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Kenney threatens to stop flow of oil to B.C.; Notley sending lawyers to Ottawa

WATCH: Alberta Premier Rachel Notley said her Market Access Task Force is looking at possible future actions the province could take against B.C. if it continues to delay federally approved pipelines.

Alberta’s Opposition leader said Monday if he becomes premier there will be “serious consequences” for British Columbia if it blocks the Trans Mountain pipeline expansion.

Jason Kenney said he would be prepared to stop permits for the shipment of Alberta oil through the Trans Mountain pipeline, and place a toll on shipments of natural gas from B.C. through Alberta.

READ MORE: Rachel Notley ‘blinked’ in revoking B.C. wine ban: Jason Kenney 

The United Conservative Party leader made the comments to reporters in Vancouver during a trip to B.C. to speak about the need for “environmentally responsible resource development.”

Kenney acknowledges that some Calgary-based companies that develop B.C. natural gas would not be happy with a toll, but he says the job of an Alberta premier is to defend the province’s economic future.

WATCH: UCP leader Jason Kenney says if he becomes premier, he would stop the flow of oil to British Columbia if it continues to stall the Trans Mountain pipeline. As Kendra Slugoski explains, he’s taking a page from playbook of late premier Peter Lougheed.

Jason Kenney threatens to stop flow of oil to BC if he becomes premier
Jason Kenney threatens to stop flow of oil to BC if he becomes premier
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Alberta Premier Rachel Notley banned B.C. wines in response to that province’s proposal to limit diluted bitumen shipments. She later lifted the ban after Premier John Horgan said he would ask the courts to decide whether his government can bring in the restrictions.

READ MORE: Alberta government says B.C. breaking ‘rules of confederation’ in full page newspaper ad 

On Monday, Notley said her government is sending lawyers to Ottawa this week to compare notes with their federal counterparts as they prepare for the National Energy Board (NEB) hearings on the Trans Mountain pipeline.

Notley said they’d look at preventing “stalling tactics” that could further delay construction of the pipeline project. She cited the most recent objections raised by the municipality of Burnaby, B.C.

“The certificate-issuing authority that the municipality has is very limited and can’t be used to effectively obstruct the project, which we think, fairly clearly, they were on the path of doing.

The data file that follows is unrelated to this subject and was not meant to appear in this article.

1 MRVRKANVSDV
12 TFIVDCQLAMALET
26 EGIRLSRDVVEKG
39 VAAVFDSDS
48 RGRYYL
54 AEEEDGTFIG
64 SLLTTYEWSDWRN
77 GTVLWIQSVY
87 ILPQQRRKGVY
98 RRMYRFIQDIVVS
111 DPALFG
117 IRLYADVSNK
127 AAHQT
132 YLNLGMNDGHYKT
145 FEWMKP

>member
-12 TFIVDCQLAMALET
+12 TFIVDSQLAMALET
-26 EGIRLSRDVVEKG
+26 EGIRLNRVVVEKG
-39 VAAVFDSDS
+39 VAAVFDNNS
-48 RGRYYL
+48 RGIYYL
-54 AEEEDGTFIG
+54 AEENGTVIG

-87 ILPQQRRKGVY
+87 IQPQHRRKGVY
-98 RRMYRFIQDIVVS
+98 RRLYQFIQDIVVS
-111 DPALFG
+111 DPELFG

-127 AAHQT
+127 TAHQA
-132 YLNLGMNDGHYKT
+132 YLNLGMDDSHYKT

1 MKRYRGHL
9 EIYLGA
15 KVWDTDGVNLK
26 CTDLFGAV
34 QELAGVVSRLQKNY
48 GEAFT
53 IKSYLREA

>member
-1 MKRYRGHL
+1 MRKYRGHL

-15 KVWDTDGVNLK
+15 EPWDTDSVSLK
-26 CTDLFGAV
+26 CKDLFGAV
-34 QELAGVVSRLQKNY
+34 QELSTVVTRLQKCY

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“Obviously, the NEB was also concerned as they made a decision to usurp Burnaby’s authority on that matter and move forward,” the premier said.

She made her comments after the second meeting of the Market Access Task Force that she put together.

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READ MORE: ‘This is a fight between B.C. and the rest of Canada’: Alberta not backing down on B.C. wine boycott

“We’ve been working very hard here with our officials to think creatively about how Ottawa can best address this issue, deal with the delay strategies, assert its authority but do so in a measured way that doesn’t create economic instability,” Notley said.

Alberta and B.C. premiers escalate pipeline fight
Alberta and B.C. premiers escalate pipeline fight

“We’ve been problem-solving and thinking about that, and so have their officials, and that’s why our folks are going out to meet with them.”

READ MORE: Poll shows Canadians split 50-50 on B.C.-Alberta pipeline spat, but more say project delays are wrong 

Notley said the lawyers who are working on the intervention are confident B.C. really doesn’t have a case.

“The consequences of what B.C. may be asking the courts to do would do serious harm to our country and do irreparable harm to our union.

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“So go ask the courts if you have a right to do something that no one believes that you do. That is your right. Have at her. But understand that in so doing, B.C. is playing a very dangerous game that will hurt the economy and the country.”

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According to Notley, the task force talked about how to retaliate against B.C. if Horgan’s government pushes too hard and oversteps its boundaries again.

The NEB is heading to court, claiming Burnaby is overstepping its jurisdiction by denying work permits for the pipeline expansion. Alberta and Ottawa are seeking intervener status.

READ MORE: Alberta suspends ban on B.C. wine after Horgan backs down on restricting bitumen

— With files from Scott Johnston, 630 CHED and Global’s Emily Mertz

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